The predictor built on the regression model allows us to predict generation nuance and lays the foundation for early warning and cleaning deployment modules within the 60Hertz platform.


Optimize Maintenance With NOAA Data




Our research and analysis of the impact of airborne particles on generation yielded extremely valuable insights. Our work enabled us to identify patterns in the data and draw meaningful correlations between AOD behaviors and their impact to generation.

ML pattern identification and relationship learning algorithms have been used to explore various features of the data related to the fires, such as patterns pointing towards established correlative, or even causal relationships.

Visual pattern detection and tracking can help to identify and quantify certain behaviors and performance signals seen with the fires. This tool can be important for recognizing any potential shifts, changes, or trends in observed behaviors for better risk management.

In order to aid in this analysis, ML algorithms continue to be refined and improved, providing more accurate insights that can alert us when unexpected events or signs occur.


Next Steps: Expand R&D Scope – Environmental Informed Predictive Models to Optimize Maintenance Strategies

The 60Hertz team appreciates the value of incorporating NOAA data into our decision support tools. Further work will be conducted to improve existing models used for planning and prototype early warning models for operators to assess the impact and optimize production through data-driven maintenance and operations.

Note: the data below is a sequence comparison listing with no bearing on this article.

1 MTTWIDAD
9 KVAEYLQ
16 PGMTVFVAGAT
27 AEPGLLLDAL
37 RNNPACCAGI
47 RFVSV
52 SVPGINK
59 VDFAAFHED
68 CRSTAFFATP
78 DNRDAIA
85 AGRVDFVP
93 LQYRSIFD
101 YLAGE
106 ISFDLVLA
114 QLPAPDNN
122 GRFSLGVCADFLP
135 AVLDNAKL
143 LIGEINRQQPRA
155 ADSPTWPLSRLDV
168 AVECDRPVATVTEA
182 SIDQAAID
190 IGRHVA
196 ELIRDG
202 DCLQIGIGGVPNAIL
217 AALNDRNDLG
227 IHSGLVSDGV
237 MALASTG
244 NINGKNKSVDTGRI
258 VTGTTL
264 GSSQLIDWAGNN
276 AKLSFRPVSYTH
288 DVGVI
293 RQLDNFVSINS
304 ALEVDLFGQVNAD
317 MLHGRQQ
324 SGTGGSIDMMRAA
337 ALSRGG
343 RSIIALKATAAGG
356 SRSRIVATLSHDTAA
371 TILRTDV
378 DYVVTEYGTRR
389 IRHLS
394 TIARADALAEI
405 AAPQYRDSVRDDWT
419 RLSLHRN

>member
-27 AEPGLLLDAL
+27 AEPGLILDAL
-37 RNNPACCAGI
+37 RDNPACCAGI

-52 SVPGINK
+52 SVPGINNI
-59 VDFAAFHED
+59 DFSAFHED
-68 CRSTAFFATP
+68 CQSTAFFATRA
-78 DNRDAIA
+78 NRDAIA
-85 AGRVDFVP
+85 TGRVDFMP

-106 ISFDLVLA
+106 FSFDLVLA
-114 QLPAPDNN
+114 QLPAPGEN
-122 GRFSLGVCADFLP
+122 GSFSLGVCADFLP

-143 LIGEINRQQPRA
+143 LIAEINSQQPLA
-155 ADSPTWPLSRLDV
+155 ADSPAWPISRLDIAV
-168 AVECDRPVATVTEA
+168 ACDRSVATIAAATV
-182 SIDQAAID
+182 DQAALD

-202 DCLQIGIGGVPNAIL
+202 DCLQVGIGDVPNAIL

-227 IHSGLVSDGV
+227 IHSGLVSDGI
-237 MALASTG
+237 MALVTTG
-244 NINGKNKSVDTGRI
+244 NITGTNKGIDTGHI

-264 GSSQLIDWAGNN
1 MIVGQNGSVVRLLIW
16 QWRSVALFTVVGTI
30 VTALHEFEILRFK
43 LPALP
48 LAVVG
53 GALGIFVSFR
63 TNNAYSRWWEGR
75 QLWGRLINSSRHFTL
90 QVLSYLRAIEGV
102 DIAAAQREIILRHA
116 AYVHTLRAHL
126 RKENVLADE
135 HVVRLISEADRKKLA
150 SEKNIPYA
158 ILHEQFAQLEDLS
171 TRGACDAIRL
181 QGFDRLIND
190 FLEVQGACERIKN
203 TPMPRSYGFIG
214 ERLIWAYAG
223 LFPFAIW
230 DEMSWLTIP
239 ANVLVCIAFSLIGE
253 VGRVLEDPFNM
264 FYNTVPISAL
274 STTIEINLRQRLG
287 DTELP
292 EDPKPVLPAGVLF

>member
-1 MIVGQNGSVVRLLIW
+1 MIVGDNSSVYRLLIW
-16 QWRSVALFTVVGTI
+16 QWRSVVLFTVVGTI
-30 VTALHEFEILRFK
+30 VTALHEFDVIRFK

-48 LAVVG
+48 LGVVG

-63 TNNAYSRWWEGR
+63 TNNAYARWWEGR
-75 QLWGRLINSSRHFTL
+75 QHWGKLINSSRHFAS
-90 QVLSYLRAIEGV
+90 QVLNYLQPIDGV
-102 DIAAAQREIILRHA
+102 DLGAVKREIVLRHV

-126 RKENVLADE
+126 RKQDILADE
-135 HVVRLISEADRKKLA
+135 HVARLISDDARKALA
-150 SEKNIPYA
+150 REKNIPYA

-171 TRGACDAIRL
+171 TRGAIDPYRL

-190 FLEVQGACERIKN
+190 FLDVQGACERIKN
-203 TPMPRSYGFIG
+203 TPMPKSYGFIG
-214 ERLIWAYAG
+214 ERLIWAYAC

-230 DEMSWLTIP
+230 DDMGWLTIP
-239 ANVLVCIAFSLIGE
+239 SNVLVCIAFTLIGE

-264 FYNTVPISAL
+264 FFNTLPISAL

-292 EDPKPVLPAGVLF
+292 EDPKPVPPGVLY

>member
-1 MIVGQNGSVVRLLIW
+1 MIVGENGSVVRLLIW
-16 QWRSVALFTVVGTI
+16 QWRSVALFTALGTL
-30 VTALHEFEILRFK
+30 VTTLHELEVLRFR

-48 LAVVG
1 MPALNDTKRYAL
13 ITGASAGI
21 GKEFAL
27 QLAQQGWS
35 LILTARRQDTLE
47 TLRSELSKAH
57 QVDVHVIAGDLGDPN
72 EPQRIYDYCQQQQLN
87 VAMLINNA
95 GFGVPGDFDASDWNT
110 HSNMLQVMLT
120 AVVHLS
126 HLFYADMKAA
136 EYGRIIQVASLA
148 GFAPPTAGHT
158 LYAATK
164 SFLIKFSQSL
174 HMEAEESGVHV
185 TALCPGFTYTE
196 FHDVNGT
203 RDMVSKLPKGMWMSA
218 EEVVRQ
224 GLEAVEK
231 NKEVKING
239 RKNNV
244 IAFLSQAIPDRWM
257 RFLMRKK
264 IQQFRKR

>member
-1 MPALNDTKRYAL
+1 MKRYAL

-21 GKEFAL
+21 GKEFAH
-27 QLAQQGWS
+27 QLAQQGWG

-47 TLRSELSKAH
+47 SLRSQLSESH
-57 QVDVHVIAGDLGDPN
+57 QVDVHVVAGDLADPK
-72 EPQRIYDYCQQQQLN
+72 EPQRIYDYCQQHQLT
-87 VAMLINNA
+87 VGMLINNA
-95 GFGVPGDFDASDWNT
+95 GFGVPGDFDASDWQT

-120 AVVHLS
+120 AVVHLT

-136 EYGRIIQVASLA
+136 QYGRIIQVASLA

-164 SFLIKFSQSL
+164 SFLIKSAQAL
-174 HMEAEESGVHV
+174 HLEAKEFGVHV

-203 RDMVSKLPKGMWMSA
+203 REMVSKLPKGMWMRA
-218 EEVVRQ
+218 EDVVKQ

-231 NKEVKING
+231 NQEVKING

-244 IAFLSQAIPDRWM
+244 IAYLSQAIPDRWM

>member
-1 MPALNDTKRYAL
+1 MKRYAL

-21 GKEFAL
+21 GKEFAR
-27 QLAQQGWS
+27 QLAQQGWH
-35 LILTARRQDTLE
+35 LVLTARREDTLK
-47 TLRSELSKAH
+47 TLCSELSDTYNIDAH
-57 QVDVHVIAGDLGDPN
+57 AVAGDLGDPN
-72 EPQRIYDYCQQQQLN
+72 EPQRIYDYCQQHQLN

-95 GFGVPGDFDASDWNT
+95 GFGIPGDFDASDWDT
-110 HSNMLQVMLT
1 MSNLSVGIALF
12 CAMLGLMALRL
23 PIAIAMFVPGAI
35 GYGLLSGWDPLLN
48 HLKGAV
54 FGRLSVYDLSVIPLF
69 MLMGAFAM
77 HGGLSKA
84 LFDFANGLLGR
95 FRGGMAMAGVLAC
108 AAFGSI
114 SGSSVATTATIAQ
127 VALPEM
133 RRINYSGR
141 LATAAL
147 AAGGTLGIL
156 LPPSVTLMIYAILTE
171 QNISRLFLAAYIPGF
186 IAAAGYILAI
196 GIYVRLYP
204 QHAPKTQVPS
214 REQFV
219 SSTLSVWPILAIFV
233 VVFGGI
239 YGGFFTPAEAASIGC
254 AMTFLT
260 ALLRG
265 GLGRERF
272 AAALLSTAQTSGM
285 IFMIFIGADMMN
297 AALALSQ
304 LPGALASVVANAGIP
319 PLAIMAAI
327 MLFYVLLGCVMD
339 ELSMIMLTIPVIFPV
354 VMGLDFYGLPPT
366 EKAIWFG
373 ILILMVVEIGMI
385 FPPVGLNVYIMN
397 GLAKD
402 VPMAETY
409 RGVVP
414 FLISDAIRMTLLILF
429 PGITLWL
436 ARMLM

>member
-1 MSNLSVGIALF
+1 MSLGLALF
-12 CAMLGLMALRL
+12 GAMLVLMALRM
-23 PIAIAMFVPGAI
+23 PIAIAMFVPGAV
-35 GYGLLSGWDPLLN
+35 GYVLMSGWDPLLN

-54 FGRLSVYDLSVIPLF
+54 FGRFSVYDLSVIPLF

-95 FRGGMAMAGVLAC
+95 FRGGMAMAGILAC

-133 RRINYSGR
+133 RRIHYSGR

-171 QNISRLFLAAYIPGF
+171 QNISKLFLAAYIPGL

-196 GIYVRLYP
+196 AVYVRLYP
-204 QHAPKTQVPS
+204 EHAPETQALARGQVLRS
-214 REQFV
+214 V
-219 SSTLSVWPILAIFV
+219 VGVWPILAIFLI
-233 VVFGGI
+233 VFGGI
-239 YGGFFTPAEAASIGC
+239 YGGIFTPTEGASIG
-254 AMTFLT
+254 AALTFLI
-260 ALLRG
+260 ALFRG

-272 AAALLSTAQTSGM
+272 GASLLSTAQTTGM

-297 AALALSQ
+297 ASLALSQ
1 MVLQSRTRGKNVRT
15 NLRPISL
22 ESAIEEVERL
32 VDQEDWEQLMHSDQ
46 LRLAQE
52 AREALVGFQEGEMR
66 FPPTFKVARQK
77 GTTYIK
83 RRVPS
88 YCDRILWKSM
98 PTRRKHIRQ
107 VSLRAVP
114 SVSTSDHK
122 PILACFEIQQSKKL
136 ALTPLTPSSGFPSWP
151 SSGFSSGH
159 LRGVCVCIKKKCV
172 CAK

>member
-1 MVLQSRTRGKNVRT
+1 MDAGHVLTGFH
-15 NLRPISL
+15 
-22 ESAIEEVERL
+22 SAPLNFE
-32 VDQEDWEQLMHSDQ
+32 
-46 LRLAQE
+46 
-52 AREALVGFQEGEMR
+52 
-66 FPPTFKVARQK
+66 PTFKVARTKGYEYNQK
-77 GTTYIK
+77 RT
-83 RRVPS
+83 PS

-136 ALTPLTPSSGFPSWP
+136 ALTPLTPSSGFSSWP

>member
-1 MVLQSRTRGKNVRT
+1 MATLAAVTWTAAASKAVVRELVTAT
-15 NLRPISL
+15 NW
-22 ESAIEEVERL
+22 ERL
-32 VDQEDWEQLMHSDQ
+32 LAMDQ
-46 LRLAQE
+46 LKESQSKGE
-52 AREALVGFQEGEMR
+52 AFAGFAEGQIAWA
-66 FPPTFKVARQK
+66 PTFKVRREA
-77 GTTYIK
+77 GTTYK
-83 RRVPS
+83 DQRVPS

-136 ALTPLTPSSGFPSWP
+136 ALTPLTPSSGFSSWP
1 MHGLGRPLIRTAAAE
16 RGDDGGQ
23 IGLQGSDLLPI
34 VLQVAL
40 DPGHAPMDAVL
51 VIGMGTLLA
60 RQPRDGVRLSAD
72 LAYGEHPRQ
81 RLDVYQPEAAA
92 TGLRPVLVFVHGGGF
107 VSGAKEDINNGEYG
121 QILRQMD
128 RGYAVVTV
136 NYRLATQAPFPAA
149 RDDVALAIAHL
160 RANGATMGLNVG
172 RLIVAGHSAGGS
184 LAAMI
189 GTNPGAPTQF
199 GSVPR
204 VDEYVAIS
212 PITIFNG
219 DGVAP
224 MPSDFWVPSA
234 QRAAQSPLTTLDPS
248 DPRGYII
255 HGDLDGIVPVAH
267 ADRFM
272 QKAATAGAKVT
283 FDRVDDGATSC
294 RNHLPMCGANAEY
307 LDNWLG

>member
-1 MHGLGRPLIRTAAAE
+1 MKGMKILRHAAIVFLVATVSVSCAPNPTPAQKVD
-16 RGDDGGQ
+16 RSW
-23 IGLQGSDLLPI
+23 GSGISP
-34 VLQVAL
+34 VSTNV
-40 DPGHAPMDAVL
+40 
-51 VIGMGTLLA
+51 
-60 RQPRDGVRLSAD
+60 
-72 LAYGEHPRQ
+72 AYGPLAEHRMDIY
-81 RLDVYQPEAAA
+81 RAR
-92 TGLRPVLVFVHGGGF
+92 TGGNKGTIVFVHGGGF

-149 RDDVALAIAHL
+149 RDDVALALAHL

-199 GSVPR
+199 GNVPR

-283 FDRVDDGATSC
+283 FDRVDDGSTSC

By bringing attention to this problem, 60Hertz has committed to applying for NOAA’s SBIR PHASE II grant program to broaden the scope of this research to explore the impact of environmental and weather conditions beyond panels to inverters, battery container units and the like; all aimed to allow operators to make data-driven decisions that optimize performance.

The 60Hertz team will continue to drive this research to an MVP that supports improved production, reduced maintenance costs, and warranty life for renewable generation companies, ultimately improving resiliency in the grid and the market.

Interested in joining us in this research? Together, we can help build the future of maintenance. Give us a call: (844) 977-4499.


Supported by the National Oceanic and Atmospheric Administration data sets and grant funds from the Small Business Innovation Research program, 60Hertz is delivering groundbreaking research for market innovation in the realm of predictive maintenance based on weather data.